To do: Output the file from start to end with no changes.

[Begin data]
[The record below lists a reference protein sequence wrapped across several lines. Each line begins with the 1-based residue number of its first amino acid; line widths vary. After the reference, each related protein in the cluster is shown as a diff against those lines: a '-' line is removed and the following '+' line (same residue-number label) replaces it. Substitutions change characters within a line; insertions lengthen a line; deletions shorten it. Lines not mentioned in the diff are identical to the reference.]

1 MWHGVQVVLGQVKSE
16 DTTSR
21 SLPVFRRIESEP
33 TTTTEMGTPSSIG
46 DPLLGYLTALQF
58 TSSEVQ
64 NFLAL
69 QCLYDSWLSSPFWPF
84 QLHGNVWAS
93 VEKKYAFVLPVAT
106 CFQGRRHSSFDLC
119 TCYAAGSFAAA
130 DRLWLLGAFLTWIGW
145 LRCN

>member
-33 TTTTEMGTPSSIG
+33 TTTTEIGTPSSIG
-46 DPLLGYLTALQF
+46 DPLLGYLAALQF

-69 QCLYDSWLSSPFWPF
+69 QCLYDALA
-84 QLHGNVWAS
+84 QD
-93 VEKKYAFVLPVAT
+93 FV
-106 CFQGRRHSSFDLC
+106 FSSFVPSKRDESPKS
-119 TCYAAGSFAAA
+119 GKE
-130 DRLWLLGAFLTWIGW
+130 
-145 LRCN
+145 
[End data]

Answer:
[The record below lists a reference protein sequence wrapped across several lines. Each line begins with the 1-based residue number of its first amino acid; line widths vary. After the reference, each related protein in the cluster is shown as a diff against those lines: a '-' line is removed and the following '+' line (same residue-number label) replaces it. Substitutions change characters within a line; insertions lengthen a line; deletions shorten it. Lines not mentioned in the diff are identical to the reference.]

1 MWHGVQVVLGQVKSE
16 DTTSR
21 SLPVFRRIESEP
33 TTTTEMGTPSSIG
46 DPLLGYLTALQF
58 TSSEVQ
64 NFLAL
69 QCLYDSWLSSPFWPF
84 QLHGNVWAS
93 VEKKYAFVLPVAT
106 CFQGRRHSSFDLC
119 TCYAAGSFAAA
130 DRLWLLGAFLTWIGW
145 LRCN

>member
-33 TTTTEMGTPSSIG
+33 TTTTEIGTPSSIG
-46 DPLLGYLTALQF
+46 DPLLGYLAALQF

-69 QCLYDSWLSSPFWPF
+69 QCLYDALA
-84 QLHGNVWAS
+84 QD
-93 VEKKYAFVLPVAT
+93 FV
-106 CFQGRRHSSFDLC
+106 FSSFVPSKRDESPKS
-119 TCYAAGSFAAA
+119 GKE
-130 DRLWLLGAFLTWIGW
+130 
-145 LRCN
+145 